Irish Soda Bread Biscuits

It’s almost St. Patrick’s Day!

While others are spending the day on Sunday sucking down green beers (and probably regretting it later), I’ll be tucked away at the Radisson Hotel for yet another business conference. While the previous two weekends were spent at events where people were showcasing their new products or services, this one will be more of a two day workshop focused on my own personal business growth and development. I’m excited to dive in and learn how I can better serve my clients.

Hopefully there will be a green smoothie or two to keep my energy flowing!

In the meantime, I couldn’t let St. Patty’s Day sneak up without a post. Since I’ve been on a bit of a baking kick lately (truthfully, when am I not!?!) it seemed fitting to bake a traditional Irish Soda Bread. Irish Soda Bread is a simple quick bread, which in recent times has become associated with Saint Patrick’s Day, although historically it did not become popular in Ireland until after the Famine years in the 1930s. It is traditionally made of nothing more than flour, salt, baking soda and buttermilk, although more modern takes include additional ingredients, and often even gets used as a dessert bread. ¬†For more on the history of soda bread, check out¬†¬†

Of course, I had to take a little spin on the traditional, and whipped up a batch of Soda Bread Biscuits with raisins, that are also vegan and gluten free!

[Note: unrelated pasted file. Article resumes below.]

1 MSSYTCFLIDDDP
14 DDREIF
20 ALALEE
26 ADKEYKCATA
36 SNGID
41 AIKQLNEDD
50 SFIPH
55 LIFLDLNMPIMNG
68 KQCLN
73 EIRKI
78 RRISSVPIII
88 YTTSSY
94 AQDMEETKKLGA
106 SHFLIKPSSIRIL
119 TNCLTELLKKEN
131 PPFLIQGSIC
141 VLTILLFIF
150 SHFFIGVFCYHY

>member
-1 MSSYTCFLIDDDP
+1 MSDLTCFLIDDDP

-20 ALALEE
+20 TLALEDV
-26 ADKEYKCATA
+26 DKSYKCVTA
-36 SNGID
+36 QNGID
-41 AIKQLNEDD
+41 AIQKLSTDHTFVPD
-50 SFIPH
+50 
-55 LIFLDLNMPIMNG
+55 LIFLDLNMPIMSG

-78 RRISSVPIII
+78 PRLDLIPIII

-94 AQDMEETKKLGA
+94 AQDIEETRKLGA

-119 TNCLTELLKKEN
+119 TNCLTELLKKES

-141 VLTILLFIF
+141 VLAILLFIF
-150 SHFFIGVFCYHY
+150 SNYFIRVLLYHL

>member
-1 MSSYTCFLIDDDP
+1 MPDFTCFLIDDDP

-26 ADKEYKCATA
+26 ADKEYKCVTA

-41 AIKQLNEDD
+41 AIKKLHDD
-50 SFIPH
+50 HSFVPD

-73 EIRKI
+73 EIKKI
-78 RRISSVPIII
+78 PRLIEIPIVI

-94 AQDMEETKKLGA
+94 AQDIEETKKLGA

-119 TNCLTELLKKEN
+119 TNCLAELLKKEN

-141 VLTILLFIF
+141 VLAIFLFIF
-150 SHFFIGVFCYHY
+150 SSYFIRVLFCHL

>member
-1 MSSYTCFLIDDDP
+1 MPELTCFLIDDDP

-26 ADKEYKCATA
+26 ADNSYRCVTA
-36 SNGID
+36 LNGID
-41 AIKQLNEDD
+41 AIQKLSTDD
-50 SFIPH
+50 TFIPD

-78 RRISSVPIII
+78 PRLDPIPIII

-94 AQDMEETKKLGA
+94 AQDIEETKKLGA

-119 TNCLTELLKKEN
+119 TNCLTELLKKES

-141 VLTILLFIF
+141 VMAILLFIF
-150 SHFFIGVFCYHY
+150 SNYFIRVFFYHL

Irish Soda Bread Biscuits
Makes 8 biscuits.

3/4 cup non dairy milk

2 teaspoons apple cider vinegar

2 cups gluten free flour mix*

2 teaspoons coconut sugar 
3/4 teaspoon each baking soda and 
3/4 teaspoon kosher salt
1 1/2 tablespoons solid coconut oil
1/2 cup raisins 
1 tablespoon caraway seeds** 
1. Preheat oven to 375. 
2. Combine milk and apple cider vinegar and allow to sit for 5 to 10 minutes, or until it starts to curdle or turn sour to create “buttermilk” (soy milk will curdle the most, rice milk will not really form curdles.)¬†

3. Mix flour, sugar, baking soda and kosher salt in a bowl. Work in coconut oil until pea sized pieces are formed. Add raisins and caraway seeds. Mix in “buttermilk” and stir using a spoon, until well combined.¬†